22 Elements of a Research Pharmacy
Personnel Storage space / equipment Temperature monitoring Documentation / record retention The “information sheet” or “summary sheet” Study budget As I mentioned earlier that the number of pharmacists with some degree of familiarity with clinical trials is increasing as clinical research becomes more prevalent. This helps in identifying primary research pharmacist or the “pharmacist of record”. What we have to realize, however, is that having only one pharmacist in charge of investigational drugs is not sufficient. Most errors, from preparation and labeling errors to documentation errors occur when the “IDS Pharmacist” is not present and someone else is trying to cover. Fro this reason it is important to identify a back-up research pharmacist or pharmacists. One other consideration is to have a technician that works with the research pharmacist and is familiar with the active studies and the drugs involved. A good, well trained technician can perform many of the activities required by a protocol including acknowledging receipt of drug, randomizing patients, preparing study medication, and record keeping. Having a research technician can provide much of the continuity and support need when the primary research pharmacist is not available. Space / storage - secure area, limited access, locked cabinets or refrigerators and freezers, separate from regular medications Equipment – failures mean quarantining all drug, notifying sponsors or monitor, documenting what happened , and finding out if drug can still be used or must be replaced.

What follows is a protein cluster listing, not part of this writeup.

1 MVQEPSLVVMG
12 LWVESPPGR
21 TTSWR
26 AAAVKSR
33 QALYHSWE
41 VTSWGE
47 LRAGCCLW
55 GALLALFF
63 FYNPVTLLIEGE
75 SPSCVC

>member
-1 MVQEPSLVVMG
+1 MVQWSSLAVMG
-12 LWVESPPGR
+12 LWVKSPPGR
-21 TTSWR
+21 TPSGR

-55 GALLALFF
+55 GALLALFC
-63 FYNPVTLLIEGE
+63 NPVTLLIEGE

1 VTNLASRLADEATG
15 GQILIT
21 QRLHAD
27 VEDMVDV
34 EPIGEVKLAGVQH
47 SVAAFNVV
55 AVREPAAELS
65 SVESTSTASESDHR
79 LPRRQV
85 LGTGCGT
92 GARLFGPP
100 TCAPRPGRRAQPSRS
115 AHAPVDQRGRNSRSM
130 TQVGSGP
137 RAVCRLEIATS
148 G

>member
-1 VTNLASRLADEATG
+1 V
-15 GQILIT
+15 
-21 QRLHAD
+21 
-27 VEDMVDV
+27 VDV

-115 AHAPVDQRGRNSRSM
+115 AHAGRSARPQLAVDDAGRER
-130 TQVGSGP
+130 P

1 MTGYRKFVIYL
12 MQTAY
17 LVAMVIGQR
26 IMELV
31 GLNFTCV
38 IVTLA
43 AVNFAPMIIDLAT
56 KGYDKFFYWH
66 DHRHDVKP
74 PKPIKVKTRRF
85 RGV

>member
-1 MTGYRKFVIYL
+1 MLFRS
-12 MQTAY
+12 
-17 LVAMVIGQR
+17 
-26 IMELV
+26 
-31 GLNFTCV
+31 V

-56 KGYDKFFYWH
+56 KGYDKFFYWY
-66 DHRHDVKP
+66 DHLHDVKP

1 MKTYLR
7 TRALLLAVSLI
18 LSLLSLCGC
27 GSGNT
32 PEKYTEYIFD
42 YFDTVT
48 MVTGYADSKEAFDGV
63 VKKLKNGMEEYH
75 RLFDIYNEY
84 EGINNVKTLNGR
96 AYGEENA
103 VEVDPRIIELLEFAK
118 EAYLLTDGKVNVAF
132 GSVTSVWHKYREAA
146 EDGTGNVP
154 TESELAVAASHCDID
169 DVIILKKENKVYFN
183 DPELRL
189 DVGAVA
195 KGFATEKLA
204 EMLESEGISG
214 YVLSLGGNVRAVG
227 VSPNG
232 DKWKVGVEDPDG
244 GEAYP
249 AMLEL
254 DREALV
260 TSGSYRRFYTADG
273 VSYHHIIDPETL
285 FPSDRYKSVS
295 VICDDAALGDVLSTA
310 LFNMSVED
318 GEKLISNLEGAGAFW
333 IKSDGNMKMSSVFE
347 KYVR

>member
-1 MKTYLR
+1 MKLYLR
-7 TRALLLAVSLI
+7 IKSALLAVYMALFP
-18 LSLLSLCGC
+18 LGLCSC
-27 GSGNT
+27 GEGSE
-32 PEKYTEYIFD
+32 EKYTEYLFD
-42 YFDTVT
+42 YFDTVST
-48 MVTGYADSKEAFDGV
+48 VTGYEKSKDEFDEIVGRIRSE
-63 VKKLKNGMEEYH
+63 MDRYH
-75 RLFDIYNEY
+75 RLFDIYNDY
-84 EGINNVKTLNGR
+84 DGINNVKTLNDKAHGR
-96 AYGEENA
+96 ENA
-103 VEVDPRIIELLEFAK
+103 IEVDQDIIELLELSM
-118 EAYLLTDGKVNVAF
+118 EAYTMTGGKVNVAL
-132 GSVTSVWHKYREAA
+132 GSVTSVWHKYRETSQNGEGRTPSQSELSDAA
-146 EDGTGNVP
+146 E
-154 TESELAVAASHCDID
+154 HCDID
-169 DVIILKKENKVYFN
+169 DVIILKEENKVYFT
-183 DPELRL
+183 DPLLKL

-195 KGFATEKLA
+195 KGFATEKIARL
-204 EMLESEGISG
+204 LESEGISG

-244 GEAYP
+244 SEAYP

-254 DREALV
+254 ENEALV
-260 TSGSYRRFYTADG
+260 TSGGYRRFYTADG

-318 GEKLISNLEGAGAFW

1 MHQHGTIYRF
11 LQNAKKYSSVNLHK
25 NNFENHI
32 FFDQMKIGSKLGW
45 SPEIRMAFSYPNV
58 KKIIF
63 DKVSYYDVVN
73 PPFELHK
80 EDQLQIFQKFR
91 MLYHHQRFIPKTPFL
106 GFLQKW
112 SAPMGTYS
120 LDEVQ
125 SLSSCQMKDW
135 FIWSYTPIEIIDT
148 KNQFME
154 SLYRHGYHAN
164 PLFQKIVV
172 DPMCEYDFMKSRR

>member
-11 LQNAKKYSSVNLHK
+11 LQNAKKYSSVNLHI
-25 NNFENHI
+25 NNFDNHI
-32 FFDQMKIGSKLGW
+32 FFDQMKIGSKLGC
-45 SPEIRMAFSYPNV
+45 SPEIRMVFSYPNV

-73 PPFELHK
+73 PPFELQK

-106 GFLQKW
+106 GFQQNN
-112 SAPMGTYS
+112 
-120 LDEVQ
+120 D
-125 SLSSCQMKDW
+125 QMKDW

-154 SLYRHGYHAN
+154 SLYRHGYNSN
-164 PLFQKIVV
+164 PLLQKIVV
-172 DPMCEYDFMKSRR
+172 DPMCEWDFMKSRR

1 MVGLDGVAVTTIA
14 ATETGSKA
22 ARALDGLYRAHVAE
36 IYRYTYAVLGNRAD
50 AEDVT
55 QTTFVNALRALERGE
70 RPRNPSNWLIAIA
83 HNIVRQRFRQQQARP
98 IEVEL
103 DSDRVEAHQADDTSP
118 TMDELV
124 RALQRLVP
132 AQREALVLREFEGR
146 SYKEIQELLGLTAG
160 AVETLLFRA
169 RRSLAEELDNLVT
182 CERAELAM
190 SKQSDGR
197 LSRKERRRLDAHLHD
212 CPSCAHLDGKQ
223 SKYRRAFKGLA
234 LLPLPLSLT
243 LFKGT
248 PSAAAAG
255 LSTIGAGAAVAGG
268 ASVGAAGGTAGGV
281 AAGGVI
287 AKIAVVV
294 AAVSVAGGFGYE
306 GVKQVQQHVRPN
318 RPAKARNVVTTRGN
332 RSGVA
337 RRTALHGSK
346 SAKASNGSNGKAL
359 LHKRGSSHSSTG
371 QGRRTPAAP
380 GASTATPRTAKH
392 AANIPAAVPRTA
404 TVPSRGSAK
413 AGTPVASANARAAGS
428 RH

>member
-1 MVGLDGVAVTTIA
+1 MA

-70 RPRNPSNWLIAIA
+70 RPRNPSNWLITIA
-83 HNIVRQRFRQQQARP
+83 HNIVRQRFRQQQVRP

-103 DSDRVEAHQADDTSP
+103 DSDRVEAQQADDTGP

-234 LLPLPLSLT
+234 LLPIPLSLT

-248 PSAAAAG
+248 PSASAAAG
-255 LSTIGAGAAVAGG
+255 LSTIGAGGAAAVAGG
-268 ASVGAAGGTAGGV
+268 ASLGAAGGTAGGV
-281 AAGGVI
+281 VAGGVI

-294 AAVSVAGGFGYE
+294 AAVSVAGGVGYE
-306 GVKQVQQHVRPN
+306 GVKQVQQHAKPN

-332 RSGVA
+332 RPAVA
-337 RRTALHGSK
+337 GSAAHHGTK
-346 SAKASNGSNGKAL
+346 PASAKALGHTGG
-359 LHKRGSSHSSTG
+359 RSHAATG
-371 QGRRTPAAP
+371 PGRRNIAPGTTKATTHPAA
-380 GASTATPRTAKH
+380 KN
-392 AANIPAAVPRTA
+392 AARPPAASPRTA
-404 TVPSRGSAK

23 Pharmacy study budgets
Common Elements Start-up Maintenance Randomization Study drug preparation and dispensing Close-out fee On – call fees Start up